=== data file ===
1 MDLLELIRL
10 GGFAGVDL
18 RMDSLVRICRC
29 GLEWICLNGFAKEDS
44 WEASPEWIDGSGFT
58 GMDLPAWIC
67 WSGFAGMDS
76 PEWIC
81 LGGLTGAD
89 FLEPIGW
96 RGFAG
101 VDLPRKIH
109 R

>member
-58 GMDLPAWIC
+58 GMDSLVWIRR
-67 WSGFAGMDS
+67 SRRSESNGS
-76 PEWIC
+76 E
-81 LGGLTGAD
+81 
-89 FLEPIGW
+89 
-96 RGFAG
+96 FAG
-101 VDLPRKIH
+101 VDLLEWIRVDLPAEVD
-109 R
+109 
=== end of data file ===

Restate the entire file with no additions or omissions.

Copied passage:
1 MDLLELIRL
10 GGFAGVDL
18 RMDSLVRICRC
29 GLEWICLNGFAKEDS
44 WEASPEWIDGSGFT
58 GMDLPAWIC
67 WSGFAGMDS
76 PEWIC
81 LGGLTGAD
89 FLEPIGW
96 RGFAG
101 VDLPRKIH
109 R

>member
-58 GMDLPAWIC
+58 GMDSLVWIRR
-67 WSGFAGMDS
+67 SRRSESNGS
-76 PEWIC
+76 E
-81 LGGLTGAD
+81 
-89 FLEPIGW
+89 
-96 RGFAG
+96 FAG
-101 VDLPRKIH
+101 VDLLEWIRVDLPAEVD
-109 R
+109 